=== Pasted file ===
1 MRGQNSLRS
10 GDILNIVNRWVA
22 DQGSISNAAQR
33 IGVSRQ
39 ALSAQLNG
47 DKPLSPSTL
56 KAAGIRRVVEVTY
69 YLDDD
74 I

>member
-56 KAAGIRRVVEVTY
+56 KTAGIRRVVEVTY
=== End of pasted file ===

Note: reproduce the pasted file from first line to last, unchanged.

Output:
1 MRGQNSLRS
10 GDILNIVNRWVA
22 DQGSISNAAQR
33 IGVSRQ
39 ALSAQLNG
47 DKPLSPSTL
56 KAAGIRRVVEVTY
69 YLDDD
74 I

>member
-56 KAAGIRRVVEVTY
+56 KTAGIRRVVEVTY